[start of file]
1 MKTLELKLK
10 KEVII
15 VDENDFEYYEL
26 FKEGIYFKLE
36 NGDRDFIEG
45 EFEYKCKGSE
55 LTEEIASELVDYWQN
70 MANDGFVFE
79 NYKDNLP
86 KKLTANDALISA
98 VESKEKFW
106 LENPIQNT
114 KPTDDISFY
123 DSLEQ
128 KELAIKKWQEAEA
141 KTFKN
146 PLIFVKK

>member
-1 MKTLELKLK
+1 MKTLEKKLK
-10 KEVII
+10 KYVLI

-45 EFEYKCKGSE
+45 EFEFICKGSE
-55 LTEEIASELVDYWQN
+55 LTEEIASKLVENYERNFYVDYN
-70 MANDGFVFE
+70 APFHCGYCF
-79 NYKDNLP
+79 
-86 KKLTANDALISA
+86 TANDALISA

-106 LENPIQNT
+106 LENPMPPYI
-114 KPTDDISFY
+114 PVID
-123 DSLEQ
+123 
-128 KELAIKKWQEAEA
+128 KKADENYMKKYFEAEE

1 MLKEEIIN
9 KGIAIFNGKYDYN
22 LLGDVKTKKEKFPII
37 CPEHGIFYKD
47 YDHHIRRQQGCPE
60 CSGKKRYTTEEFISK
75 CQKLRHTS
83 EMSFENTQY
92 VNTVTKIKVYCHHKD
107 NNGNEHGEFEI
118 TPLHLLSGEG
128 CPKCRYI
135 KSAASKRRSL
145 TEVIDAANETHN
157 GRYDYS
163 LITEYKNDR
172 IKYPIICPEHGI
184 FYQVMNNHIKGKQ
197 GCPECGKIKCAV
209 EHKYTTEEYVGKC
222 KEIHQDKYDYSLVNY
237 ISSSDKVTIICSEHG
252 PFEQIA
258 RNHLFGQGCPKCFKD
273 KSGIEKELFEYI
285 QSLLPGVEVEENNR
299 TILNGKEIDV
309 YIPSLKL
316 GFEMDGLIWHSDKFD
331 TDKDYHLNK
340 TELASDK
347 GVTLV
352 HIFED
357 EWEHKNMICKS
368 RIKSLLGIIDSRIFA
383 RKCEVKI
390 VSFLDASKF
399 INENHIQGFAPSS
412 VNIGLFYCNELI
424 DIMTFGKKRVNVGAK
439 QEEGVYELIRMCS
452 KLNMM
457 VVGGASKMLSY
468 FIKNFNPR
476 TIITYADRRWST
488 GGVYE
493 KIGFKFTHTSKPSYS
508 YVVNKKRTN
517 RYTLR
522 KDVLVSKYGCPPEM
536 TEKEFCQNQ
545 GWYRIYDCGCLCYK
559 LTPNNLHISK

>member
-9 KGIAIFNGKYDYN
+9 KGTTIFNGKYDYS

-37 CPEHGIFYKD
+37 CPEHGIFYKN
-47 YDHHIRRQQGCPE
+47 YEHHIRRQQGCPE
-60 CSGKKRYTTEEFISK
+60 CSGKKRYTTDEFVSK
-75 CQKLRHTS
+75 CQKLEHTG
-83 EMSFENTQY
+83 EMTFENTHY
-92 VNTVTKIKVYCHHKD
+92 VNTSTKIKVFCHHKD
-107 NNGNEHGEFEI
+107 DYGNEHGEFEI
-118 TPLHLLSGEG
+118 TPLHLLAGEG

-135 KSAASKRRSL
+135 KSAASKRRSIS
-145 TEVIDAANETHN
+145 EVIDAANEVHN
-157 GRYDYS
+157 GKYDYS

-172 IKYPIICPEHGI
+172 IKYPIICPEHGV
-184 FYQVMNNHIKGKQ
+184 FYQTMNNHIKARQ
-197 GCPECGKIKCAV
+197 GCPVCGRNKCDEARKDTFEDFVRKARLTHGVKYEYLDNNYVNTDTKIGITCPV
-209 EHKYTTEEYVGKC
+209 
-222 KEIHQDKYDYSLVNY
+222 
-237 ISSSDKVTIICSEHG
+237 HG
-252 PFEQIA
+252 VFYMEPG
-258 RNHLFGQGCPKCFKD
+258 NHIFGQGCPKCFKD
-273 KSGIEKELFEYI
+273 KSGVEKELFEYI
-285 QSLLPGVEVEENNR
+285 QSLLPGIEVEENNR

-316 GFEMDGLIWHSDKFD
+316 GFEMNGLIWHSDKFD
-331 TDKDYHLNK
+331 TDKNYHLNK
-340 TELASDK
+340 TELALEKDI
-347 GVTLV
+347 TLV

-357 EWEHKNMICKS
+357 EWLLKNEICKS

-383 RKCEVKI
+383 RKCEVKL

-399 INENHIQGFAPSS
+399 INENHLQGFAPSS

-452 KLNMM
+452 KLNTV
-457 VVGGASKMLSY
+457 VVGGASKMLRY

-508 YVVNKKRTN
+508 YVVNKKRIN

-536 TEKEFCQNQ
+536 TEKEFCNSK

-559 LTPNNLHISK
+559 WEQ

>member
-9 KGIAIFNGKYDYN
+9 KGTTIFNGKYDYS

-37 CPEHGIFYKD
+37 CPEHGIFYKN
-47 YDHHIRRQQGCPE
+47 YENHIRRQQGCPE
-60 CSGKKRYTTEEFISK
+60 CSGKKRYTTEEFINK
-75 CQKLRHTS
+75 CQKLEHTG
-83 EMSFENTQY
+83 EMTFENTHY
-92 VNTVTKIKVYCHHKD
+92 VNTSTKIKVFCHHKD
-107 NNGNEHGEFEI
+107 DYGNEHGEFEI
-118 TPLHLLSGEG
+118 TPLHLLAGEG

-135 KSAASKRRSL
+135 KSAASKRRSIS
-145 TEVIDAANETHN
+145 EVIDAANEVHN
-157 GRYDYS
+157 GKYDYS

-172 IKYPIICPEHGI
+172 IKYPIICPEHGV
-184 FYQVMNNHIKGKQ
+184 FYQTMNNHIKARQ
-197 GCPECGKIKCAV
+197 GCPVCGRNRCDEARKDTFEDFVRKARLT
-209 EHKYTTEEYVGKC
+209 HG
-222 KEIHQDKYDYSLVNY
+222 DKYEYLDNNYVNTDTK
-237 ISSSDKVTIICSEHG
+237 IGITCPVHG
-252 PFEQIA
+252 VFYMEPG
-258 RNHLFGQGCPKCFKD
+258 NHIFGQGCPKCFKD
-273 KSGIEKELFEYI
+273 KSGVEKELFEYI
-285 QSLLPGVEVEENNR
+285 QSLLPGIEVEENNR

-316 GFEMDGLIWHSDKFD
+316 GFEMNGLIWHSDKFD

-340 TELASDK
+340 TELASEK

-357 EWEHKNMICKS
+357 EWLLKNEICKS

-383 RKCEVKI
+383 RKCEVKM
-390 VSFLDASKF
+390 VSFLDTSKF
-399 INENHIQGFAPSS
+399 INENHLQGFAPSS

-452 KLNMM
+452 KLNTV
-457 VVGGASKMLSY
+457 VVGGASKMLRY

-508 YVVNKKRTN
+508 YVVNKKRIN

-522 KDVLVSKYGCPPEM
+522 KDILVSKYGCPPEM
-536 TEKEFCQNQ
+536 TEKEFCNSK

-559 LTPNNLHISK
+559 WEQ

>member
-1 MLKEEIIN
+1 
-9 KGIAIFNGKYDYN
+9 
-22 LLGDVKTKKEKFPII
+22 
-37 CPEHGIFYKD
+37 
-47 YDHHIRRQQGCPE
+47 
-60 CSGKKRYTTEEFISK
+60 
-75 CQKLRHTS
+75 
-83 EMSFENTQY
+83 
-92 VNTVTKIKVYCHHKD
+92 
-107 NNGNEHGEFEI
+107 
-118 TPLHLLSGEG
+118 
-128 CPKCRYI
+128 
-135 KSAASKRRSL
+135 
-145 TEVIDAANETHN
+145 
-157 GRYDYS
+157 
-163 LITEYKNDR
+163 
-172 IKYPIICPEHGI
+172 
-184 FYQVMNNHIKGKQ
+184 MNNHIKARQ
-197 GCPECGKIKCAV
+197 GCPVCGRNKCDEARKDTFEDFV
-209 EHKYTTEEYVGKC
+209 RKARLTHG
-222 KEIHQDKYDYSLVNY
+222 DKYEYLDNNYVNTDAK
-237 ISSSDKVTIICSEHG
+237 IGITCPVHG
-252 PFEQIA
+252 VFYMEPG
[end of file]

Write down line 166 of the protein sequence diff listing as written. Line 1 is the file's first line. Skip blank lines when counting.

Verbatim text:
-37 CPEHGIFYKD